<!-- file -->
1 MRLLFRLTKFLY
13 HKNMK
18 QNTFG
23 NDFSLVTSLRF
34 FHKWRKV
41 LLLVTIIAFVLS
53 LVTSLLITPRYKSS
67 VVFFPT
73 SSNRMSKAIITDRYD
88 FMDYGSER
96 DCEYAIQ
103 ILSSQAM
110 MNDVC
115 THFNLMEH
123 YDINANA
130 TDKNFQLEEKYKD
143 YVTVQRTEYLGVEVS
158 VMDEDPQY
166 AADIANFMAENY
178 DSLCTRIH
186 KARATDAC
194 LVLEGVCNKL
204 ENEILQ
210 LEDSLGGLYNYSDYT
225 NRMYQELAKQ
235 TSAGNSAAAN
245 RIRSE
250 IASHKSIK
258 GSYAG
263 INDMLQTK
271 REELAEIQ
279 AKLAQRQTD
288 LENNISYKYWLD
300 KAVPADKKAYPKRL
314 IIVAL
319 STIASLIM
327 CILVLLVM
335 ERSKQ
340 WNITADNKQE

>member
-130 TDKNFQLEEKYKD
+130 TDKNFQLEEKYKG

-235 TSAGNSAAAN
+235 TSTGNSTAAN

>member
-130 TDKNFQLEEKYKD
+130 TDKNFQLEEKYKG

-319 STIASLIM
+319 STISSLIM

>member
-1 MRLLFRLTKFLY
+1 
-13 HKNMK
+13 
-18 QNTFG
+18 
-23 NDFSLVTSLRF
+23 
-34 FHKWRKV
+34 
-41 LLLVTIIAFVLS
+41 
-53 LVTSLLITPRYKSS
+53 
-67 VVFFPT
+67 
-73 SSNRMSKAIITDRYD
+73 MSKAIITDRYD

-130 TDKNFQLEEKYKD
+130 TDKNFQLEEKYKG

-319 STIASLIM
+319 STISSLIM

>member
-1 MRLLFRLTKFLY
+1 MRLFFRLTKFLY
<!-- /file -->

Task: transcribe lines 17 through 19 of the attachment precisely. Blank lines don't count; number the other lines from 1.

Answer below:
143 YVTVQRTEYLGVEVS
158 VMDEDPQY
166 AADIANFMAENY